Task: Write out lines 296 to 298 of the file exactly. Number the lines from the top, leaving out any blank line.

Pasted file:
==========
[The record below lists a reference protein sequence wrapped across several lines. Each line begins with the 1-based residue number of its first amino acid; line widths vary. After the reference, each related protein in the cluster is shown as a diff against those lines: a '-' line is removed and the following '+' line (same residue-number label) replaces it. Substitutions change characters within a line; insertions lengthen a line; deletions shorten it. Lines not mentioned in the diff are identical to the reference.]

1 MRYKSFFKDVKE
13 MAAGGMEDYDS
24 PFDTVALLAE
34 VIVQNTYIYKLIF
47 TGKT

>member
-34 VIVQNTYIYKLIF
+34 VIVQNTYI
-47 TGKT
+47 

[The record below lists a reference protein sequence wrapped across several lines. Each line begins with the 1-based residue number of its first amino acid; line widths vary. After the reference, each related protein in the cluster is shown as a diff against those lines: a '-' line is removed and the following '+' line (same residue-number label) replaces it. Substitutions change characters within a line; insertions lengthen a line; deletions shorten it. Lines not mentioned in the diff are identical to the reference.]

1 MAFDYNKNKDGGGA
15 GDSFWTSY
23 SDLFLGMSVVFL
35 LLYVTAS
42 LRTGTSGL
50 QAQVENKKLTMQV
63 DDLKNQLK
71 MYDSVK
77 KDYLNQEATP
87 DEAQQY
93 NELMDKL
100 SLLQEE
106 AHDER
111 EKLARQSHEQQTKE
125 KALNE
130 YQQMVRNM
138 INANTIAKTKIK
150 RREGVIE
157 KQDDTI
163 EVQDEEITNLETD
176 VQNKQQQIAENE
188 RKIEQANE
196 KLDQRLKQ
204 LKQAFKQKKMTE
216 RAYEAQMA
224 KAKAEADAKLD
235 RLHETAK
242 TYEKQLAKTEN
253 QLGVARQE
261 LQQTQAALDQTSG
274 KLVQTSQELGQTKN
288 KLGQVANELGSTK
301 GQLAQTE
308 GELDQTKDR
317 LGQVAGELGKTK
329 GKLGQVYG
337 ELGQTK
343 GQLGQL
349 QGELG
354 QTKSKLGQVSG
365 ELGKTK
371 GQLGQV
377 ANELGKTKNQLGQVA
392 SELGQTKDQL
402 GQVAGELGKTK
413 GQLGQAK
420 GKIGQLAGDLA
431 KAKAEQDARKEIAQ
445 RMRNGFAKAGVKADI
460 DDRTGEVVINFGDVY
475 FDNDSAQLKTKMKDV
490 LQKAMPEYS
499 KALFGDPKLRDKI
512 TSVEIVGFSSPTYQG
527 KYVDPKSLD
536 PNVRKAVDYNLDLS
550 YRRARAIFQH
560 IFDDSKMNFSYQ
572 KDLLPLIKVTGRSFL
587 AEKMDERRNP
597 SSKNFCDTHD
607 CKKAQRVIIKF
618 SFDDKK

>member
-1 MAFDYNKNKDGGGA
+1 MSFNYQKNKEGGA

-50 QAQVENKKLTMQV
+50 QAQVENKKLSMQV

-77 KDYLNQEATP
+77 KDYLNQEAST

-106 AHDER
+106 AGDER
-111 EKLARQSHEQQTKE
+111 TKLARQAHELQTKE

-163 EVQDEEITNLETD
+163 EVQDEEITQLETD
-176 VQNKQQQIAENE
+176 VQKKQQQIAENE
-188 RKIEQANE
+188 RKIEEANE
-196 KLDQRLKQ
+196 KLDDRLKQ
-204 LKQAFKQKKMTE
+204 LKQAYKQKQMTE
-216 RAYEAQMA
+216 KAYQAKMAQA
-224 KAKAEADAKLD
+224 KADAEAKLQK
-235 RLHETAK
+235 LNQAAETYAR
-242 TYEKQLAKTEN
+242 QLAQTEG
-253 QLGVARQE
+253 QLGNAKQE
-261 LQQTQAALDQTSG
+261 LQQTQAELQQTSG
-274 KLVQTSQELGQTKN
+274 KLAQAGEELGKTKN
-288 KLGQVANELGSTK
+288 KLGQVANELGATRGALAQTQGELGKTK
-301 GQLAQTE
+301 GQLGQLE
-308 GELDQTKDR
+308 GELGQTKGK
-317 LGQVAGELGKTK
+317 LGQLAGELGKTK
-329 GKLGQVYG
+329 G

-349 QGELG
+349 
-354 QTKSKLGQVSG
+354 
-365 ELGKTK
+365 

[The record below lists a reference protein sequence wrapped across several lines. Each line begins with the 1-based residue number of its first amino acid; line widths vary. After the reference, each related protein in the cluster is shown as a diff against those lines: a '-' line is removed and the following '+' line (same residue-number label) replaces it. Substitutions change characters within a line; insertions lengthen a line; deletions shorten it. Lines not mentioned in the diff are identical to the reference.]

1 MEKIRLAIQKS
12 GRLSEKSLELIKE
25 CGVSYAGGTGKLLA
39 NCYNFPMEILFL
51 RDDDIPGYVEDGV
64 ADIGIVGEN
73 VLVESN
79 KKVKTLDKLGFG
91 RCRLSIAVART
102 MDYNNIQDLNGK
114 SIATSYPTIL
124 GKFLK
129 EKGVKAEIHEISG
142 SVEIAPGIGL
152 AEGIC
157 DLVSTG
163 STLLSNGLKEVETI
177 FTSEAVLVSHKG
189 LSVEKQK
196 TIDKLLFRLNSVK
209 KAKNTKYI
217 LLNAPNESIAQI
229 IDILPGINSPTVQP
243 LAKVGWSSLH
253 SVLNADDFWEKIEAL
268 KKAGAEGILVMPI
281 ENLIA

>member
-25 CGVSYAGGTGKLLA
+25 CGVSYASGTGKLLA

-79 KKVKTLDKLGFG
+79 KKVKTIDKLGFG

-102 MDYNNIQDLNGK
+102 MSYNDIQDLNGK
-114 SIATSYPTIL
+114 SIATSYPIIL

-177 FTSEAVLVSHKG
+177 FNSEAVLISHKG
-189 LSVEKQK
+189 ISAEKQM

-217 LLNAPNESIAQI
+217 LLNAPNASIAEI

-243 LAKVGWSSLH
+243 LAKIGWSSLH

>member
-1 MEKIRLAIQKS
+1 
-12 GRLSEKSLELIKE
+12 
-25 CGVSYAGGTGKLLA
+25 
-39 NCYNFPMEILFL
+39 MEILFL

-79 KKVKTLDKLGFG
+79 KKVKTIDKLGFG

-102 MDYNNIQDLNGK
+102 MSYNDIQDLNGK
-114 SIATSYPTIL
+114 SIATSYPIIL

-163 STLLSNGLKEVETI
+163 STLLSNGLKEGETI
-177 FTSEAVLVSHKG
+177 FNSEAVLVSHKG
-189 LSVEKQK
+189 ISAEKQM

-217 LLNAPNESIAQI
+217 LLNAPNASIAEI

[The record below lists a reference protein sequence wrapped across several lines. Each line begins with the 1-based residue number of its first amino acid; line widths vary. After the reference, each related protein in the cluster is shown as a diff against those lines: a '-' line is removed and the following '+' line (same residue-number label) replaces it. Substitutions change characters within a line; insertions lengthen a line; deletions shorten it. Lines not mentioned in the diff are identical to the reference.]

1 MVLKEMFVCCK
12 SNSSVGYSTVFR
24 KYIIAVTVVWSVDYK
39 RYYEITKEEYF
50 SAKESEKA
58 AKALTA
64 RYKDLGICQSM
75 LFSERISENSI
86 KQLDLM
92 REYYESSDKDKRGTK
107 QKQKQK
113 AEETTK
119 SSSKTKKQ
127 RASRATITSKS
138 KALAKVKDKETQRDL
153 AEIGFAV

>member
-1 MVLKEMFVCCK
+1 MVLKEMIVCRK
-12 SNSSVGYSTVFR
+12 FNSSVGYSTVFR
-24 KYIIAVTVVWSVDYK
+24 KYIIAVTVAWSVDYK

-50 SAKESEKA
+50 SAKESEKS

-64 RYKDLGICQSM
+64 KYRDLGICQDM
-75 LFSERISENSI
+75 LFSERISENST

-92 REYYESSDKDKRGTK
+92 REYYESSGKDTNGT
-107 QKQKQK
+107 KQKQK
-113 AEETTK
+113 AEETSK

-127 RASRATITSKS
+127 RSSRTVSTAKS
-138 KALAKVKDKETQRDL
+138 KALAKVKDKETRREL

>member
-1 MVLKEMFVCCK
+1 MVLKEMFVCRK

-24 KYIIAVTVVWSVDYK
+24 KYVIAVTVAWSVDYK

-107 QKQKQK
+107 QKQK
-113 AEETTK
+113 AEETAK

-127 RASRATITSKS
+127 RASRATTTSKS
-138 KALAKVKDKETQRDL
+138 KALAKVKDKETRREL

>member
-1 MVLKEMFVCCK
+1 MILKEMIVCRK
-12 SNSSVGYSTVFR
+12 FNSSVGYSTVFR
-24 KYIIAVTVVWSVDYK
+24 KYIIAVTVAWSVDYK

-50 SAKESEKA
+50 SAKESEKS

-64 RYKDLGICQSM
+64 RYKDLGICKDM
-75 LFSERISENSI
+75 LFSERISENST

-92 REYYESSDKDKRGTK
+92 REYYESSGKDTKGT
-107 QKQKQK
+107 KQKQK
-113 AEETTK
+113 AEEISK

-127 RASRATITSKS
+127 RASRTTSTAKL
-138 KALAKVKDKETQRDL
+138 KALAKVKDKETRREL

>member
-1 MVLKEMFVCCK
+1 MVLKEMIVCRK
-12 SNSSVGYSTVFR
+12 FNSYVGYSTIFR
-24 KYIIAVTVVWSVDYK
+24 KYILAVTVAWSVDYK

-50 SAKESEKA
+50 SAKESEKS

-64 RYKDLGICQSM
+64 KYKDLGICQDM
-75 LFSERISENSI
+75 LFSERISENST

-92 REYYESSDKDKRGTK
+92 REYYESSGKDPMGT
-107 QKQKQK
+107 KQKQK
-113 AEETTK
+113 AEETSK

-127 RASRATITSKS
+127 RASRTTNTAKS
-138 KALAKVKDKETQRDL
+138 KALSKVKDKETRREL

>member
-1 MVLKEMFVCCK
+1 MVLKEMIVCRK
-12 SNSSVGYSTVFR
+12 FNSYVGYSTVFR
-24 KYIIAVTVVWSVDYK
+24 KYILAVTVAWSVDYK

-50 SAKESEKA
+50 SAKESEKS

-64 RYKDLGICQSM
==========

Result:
+1 MVLKEMIVCRK
-12 SNSSVGYSTVFR
+12 FNSYVGYSTVFR